From what we have “seen” of this defense this year, it’s been relatively easy to conclude that this is the worst defense in Chicago Bears history. Statically, this defense is dead last in defending the run and next to last in points allowed (along side Minnesota, and Washington).
Here’s the ugly truth, this is the worst defense in team history, much worse than the 1997’s defense which gave up 421 points in a single season under Dave Wannstedt. With all games in, this defense has yielded 478 points, and make matters worse, it was Bears defense once again which could be trusted with an 8 point 4th quarter leads in Sunday's loss to Green Bay. It was also fitting that Rodgers threw the winning TD pass on a "blown" coverage assignment by the safeties.
If that isn’t reason enough for the Bears to make a change, here’s more proof. This defense was soft long
before the injuries to Melton, Paea, Tillman, and Briggs. In the season opener, the Bears defense gave up long sustaining drives to the Cincinnati Bengles offense making the game much closer down the stretch. Had it not been for some late game heroics from our offense, that game would have been lost for sure. The same can be said about game 2 where Minnesota seemed to be in the driver’s seat leading 30-24. With literally seconds to play, Jay Cutler hit Ma
rtellus Bennett for the go-ahead TD.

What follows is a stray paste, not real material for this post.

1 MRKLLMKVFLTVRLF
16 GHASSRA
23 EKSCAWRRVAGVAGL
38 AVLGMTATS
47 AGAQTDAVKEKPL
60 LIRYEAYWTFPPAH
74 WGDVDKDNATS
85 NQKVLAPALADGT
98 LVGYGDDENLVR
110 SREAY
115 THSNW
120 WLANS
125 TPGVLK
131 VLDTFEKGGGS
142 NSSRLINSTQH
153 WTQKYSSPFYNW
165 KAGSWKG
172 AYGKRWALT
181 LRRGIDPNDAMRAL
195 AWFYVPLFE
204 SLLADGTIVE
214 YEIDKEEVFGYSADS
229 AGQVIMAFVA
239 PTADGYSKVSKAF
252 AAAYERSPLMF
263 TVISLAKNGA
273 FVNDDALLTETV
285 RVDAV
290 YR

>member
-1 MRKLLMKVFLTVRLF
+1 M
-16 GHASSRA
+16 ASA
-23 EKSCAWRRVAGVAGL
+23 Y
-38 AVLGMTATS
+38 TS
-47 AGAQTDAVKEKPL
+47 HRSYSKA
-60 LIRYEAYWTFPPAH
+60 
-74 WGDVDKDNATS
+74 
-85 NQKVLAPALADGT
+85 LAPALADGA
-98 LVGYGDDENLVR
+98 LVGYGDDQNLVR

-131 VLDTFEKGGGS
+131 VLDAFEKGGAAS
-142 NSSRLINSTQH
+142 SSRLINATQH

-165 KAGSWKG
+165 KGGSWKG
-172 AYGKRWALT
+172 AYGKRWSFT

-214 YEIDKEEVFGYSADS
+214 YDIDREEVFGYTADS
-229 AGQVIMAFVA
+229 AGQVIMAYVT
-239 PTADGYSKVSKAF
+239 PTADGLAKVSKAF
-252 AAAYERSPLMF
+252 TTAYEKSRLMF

The Pittsburgh game in week 3 was the only comfortable win to speak of, and at that time we all
drank the kool-aid and believed that we had a playoff caliber team. Then the injuries began to pile up, and things went from bad-to-worse for our defense. In all honesty, I think the defense got exposed for being what we all have suspected to be a weak defensive scheme by DC Mel Tucker.
Last year, the Bears had a significant share of injuries to some of their key offensive players. However, that was not enough of an excuse to save Lovie Smith from getting fired after posting a 10-6 record. Well this year Tresman ends up with an 8-8
record, and another blown playoff bid
. If Lovie got canned for being held responsible for the lack of “offensive-excellence” (as GM Phil Emery put it), than why should any one responsible for the lack of “defensive-excellence” be given a pass (that clearly means Mel Tucker).
This defense has looked progressively worse week-after-week, and history tells us that this weak unit has given up the most points in team history going all-the-way back to 1920. So, I say again, why should Mel Tucker be given a pass? If there is no accountability for this embarrassment of a defensive unit, then Phil Emery will be (in my eyes) nothing more than a hypocrite.
Defense has always been a major trademark in Chicago Bear history. Yes, it’s nice to have a potent offense, but to win a championship in this league you must have a defense that can make stops when it counts. For the most part, the Bears have a singular opportunity here to have a completely well balanced team by bringing in a DC with a better track record than Tucker’s sad history.
Should the Bears get a much better defense, then they have a chance to win-it-all. However, change is not only needed in terms of the coaching staff, it’s also time to start looking at the players as well.